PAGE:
12 Nov 2013
Research by the Universities of Liverpool and Manchester has found that people experiencing depressive episodes display increased brain activity when they think about themselves.
Using functional magnetic resonance imaging (fMRI) brain imaging technologies, scientists found that people experiencing a depressive episode process information about themselves in the brain differently to people who are not depressed.
Researchers scanned the brains of people in major depressive episodes and those that weren’t whilst they chose positive, negative and neutral adjectives to describe either themselves or the British Queen - a figure significantly removed from their daily lives but one that all participants were familiar with.
Professor Peter Kinderman, Head of the University of Liverpool’s Institute of Psychology, Health and Society, said: “We found that participants who were experiencing depressed mood chose significantly fewer positive words and more negative and neutral words to describe themselves, in comparison to participants who were not depressed.
“That’s not too surprising, but the brain scans also revealed significantly greater blood oxygen levels in the medial superior frontal cortex – the area associated with processing self-related information - when the depressed participants were making judgments about themselves.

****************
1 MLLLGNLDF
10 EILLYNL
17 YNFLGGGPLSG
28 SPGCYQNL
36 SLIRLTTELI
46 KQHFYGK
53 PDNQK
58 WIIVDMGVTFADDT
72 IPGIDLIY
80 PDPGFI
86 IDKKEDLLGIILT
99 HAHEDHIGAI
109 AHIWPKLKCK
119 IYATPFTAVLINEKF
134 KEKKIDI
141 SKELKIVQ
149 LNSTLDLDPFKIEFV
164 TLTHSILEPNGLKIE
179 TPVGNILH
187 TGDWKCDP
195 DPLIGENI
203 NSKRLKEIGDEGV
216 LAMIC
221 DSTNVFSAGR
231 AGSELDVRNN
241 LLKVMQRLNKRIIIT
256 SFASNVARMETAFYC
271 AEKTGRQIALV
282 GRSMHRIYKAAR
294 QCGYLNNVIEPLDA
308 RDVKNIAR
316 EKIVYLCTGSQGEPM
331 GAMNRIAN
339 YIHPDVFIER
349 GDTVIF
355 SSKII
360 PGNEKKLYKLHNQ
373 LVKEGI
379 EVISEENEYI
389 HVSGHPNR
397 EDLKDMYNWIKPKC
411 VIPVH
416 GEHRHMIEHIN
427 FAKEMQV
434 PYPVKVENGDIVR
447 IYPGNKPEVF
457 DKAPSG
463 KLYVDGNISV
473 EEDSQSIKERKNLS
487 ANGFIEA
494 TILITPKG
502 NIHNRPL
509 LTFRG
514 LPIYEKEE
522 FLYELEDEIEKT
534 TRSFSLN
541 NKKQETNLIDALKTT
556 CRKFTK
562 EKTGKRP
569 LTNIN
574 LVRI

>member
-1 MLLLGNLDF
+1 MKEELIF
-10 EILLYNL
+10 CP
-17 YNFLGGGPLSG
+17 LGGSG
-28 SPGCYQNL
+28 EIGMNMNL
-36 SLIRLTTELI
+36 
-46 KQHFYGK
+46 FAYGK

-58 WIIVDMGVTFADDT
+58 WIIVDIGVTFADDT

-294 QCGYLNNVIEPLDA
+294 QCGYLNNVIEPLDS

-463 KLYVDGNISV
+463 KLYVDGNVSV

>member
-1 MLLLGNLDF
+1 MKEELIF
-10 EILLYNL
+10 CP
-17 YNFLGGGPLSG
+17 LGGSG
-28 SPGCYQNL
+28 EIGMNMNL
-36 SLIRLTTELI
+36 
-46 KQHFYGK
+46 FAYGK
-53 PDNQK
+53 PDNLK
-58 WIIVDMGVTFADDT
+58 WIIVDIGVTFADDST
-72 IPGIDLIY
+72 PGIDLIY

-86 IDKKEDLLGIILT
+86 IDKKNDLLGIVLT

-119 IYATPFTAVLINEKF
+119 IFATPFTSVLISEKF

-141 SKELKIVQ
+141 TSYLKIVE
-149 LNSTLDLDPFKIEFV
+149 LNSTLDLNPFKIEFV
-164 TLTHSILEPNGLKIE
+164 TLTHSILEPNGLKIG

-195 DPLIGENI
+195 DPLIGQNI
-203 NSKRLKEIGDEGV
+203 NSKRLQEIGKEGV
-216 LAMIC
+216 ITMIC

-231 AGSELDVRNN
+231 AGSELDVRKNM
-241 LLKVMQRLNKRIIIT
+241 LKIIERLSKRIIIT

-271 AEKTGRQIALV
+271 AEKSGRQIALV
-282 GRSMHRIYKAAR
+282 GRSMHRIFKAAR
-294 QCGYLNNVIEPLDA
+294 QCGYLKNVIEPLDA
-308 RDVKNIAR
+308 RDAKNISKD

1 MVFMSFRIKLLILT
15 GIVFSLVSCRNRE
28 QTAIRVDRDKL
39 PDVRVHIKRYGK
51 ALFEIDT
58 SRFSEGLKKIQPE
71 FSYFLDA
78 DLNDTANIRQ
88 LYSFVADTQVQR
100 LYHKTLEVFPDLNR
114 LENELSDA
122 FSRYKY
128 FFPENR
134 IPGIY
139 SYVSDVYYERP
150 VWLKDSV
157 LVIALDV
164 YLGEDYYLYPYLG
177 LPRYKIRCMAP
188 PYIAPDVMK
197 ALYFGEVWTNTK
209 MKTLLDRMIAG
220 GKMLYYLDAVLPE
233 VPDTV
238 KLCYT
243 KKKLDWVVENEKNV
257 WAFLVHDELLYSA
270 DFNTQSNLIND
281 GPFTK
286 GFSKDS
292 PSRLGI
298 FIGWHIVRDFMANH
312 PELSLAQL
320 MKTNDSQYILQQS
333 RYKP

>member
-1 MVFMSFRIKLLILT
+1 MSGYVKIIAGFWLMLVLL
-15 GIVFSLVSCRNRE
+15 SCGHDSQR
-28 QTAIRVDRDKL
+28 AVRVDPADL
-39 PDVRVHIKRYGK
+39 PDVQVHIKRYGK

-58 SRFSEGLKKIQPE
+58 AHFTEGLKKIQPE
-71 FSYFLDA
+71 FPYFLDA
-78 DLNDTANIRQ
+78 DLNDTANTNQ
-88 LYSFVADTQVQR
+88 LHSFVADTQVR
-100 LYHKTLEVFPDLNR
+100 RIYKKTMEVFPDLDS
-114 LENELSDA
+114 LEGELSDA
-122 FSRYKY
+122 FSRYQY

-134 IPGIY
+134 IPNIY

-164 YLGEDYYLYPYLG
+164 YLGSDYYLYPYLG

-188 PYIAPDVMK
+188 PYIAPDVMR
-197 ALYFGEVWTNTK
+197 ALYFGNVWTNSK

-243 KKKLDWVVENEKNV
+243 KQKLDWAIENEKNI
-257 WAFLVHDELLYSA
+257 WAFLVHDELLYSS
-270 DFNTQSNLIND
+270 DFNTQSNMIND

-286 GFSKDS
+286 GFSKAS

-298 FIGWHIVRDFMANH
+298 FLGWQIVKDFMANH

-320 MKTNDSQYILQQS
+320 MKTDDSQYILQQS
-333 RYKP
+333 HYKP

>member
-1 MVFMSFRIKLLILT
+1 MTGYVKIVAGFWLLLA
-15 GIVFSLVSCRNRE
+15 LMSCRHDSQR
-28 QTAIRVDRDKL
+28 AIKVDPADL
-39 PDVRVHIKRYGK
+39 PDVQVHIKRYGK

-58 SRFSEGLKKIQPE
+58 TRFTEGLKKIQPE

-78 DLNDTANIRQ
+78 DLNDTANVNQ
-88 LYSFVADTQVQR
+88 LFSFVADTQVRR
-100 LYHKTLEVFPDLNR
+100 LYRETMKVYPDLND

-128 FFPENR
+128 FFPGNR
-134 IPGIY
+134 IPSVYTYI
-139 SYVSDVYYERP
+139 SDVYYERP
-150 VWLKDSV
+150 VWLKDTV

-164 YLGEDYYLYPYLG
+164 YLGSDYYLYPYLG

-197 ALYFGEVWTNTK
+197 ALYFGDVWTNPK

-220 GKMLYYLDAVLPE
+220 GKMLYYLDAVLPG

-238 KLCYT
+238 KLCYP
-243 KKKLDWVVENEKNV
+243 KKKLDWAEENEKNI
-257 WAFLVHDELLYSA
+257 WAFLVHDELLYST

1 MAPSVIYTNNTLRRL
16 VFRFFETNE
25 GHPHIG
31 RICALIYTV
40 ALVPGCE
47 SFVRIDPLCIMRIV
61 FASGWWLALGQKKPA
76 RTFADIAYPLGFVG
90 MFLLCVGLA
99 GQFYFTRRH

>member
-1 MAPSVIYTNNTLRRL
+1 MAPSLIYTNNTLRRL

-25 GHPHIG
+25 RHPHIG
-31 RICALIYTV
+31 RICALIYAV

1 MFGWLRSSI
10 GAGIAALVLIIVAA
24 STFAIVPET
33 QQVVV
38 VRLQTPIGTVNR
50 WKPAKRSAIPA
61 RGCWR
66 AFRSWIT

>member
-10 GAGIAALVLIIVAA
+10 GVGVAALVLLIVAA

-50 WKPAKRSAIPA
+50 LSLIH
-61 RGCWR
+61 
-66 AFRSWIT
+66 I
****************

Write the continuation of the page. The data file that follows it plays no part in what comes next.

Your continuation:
“This research leads the way for further studies into the psychological and neural processes that accompany depressed mood. Understanding more about how people evaluate themselves when they are depressed, and how neural processes are involved could lead to improved understanding and care.”
Dr Laura Parkes, Senior Lecturer in Neuroimaging at The University of Manchester’s Institute of Population Health, said: "Functional Magnetic Resonance Imaging revealed a region of the brain where neural processing is altered in depression. This helps us to understand the neural processes underlying negative thoughts in depression and provides us with a measurement that could be used to test possible treatments."
Dr May Sarsam, from the Mersey Care NHS Trust, said: " This study explored ways to consolidate some of the differences between medical and psychological models of depression. It showed that brain activity only differed when depressed people thought about themselves, not when they thought about the Queen or when they made other types of judgements, which fits very well with the current psychological theory.
“Thought and neurochemistry should be considered as equally important in our understanding of mental health difficulties such as depression."
Depression is associated with extensive negative feelings and thoughts. Nearly one-fifth of adults experience anxiety or depression, with the conditions affecting a higher proportion of women than men.
The research, in collaboration with the Mersey Care NHS Trust and the Universities of Edinburgh and Lancaster, is published in PLOS One.